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PHP Tutorial – 03 – Variables

Variables are used for storing data, such as numbers or strings, so that they can be used multiple times in a script.

Defining variables

A variable starts with a dollar sign ($) followed by an identifier, which is the name of the variable. A common naming convention for variables is to have each word initially capitalized, except for the first one.

$myVar;

A value can be assigned to a variable by using the equals sign, or assignment operator (=). The variable then becomes defined or initialized.

$myVar = 10;

Once a variable has been defined it can be used by referencing the variable’s name. For example, the value of the variable can be printed to the web page by using echo followed by the variable’s name.

echo $myVar; // "10"

Keep in mind that variable names are case sensitive. Names in PHP can include underscore characters and numbers, but they cannot start with a number. They also cannot contain spaces or special characters, and must not be a reserved keyword.

Data types

PHP is a loosely typed language. This means that the type of data that a variable can store is not specified. Instead, a variable’s data type will change automatically to be able to hold the value it is assigned.

$myVar = 1;   // int type
$myVar = 1.5; // float type

Furthermore, the value of a variable will be evaluated differently depending on the context in which it is used.

// Float type evaluated as string type 
echo $myVar; // "1.5"

Because of these implicit type conversions, knowing the underlying type of a variable is not always necessary. Nevertheless, it is important to have an understanding of the data types PHP works with in the background. These nine types are listed in the table below.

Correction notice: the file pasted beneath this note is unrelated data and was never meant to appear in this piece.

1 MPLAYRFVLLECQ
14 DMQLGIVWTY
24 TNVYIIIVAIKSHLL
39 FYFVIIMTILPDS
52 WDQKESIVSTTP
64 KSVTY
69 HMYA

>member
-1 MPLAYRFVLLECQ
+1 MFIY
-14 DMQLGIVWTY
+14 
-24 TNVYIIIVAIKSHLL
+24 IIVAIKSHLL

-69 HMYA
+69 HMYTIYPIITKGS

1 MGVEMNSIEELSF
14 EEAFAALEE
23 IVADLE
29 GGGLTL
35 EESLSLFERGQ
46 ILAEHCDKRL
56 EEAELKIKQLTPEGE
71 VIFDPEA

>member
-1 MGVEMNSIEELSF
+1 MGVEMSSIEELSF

Data TypeCategoryDescription
intScalarInteger
floatScalarFloating-point number
boolScalarBoolean value
stringScalarSeries of characters
arrayCompositeCollection of values
objectCompositeUser-defined data type
resourceSpecialExternal resource
callableSpecialFunction or method
nullSpecialNo value

Integer type

An integer is a whole number. They can be specified in decimal (base 10), hexadecimal (base 16), octal (base 8) or binary (base 2) notation. Hexadecimal numbers are preceded with a "0x", octal with "0" and binary numbers with "0b".

$myInt = 1234; // decimal number
$myInt = 0b10; // binary number (2 decimal)
$myInt = 0123; // octal number (83 decimal)
$myInt = 0x1A; // hexadecimal number (26 decimal)

Integers in PHP are always signed and can therefore store both positive and negative values. The size of an integer depends on the system word size, so on a 32-bit system the largest storable value is 2^32-1. If PHP encounters a larger value it will be interpreted as a float instead.

Floating-point type

The float or floating-point type can store real numbers. These can be assigned using either decimal or exponential notation.

$myFloat = 1.234;
$myFloat = 3e2; // 3*10^2 = 300

The precision of a float is platform dependent. Commonly the 64-bit IEEE format is used, which can hold approximately 14 decimal digits and a maximum decimal value of 1.8×10308.

Bool type

The bool type can store a Boolean value, which is a value that can only be either true or false. These values are specified with the true and false keywords.

$myBool = true;

Null type

The case-insensitive constant null is used to represent a variable with no value. Such a variable is considered to be of the special null data type.

$myNull = null; // variable is set to null

Just as with other values, the value null will evaluate differently depending on the context in which the variable is used. If evaluated as a bool it becomes false, as a number it becomes zero (0), and as a string it becomes an empty string ("").

$myInt = $myNull + 0;      // numeric context (0)
$myBool = $myNull == true; // bool context    (false)
echo $myNull;              // string context  ("")

Default values

In PHP it is possible to use variables that have not been assigned a value. Such undefined variables will then automatically be created with the value null.

echo $myUndefined; // variable is set to null

Although this behavior is allowed, it is a good coding practice to define variables before they are used, even if the variables are just set to null. As a reminder for this, PHP will issue an error notice when undefined variables are used. Depending on the PHP error reporting settings, this message may or may not be displayed.

Notice: Undefined variable: myUndefined in C:\xampp\htdocs\mypage.php on line 10
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